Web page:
The crowd was listening to everything Jesus said. And because he was nearing Jerusalem, he told them a story to correct the impression that the Kingdom of God would begin right away. (Luke19:11 NLT) (whole story)
What we read this entire story about the kingdom of God, we learn several things.
Luke tells us right away (even before the story) that Jesus is trying to "correct the impression that the Kingdom of God would begin right away." So while the kingdom of God is near (Jesus says earlier), it's not fully present and won't be until after the cross and Jesus' second return.
Jesus then begins to show that covenant is a essential part of kingdom. We see that the servants in his kingdom have a relationship with him. They are entrusted, therefore, with kingdom responsibilities. Some invest and one does nothing (out of fear and foolishness).
Kingdom Responsibility comes with Covenant Relationship. They are two sides of the same coin.
Those who invested and got a return on the king's money were blessed with a lot more responsibility, privilege and favor.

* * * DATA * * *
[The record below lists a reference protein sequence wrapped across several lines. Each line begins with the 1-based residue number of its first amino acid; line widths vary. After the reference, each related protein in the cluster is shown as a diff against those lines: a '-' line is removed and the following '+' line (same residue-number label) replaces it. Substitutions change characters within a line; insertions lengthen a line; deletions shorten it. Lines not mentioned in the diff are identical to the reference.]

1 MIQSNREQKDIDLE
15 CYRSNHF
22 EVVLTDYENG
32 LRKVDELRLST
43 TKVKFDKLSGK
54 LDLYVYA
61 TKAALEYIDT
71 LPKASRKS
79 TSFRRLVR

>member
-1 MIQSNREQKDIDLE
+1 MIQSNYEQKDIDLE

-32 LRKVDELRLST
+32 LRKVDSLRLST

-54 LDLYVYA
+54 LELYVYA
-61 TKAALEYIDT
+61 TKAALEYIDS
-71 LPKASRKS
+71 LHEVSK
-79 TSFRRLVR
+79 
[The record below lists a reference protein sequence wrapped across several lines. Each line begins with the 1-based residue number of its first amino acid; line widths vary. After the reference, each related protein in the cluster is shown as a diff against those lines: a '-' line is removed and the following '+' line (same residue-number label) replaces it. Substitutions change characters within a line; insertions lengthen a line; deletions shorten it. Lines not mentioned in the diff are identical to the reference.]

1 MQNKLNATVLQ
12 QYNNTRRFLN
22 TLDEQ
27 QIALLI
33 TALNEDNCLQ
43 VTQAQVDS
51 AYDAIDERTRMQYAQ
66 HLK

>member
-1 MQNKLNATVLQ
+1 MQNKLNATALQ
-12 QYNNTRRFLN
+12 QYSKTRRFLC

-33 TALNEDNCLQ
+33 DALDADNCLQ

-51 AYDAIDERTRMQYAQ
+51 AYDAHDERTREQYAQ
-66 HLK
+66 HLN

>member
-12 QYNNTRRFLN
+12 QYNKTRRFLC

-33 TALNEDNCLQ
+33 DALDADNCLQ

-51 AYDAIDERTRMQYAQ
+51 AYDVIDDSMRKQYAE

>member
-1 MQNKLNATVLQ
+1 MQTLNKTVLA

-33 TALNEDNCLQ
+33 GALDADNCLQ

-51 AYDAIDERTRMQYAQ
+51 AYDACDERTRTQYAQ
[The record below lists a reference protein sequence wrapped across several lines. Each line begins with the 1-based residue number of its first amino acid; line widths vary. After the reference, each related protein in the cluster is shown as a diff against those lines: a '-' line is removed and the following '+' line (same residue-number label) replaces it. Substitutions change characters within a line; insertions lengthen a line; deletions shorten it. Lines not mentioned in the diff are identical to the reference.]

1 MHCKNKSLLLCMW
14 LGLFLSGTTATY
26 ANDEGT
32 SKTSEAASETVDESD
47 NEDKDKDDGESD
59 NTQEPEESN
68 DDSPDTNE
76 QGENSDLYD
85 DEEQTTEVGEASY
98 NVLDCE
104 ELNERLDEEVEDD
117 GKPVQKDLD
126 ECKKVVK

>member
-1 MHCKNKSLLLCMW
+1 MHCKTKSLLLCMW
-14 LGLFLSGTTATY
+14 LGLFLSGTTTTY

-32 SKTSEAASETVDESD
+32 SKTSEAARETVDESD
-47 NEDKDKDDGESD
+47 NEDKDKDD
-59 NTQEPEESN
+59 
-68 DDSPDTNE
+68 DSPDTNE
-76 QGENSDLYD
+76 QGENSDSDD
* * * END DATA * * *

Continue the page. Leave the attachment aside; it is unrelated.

We learn that those who don't want the king to be their king will not enter into a covenant with them. Instead, they will receive his judgement. That judgement is they cannot be a part of his kingdom.
First, we learn that God entrusts responsibilities to his servants--his kingdom citizens. He gives them a mission and resources to carry out that mission. He expects those resources to be invested wisely in the mission. And he generously rewards those who do that well.
For us this is everything that God has given us. It's our time, talent and treasure. What we spend these on and the results we get matter to God. He doesn't just bless us to make us happy. He blesses us to be a blessing by investing ourselves in the mission.
Note he also disciplined the one who had a relationship with him but did not invest the king's resources wisely. God disciplines his children.
Second, he punishes (even judges) those who reject a relationship with him. (the citizens who didn't want him to be their kin) Not having a covenant relationship with the king means you're his enemy. It's unwise to be an enemy of God.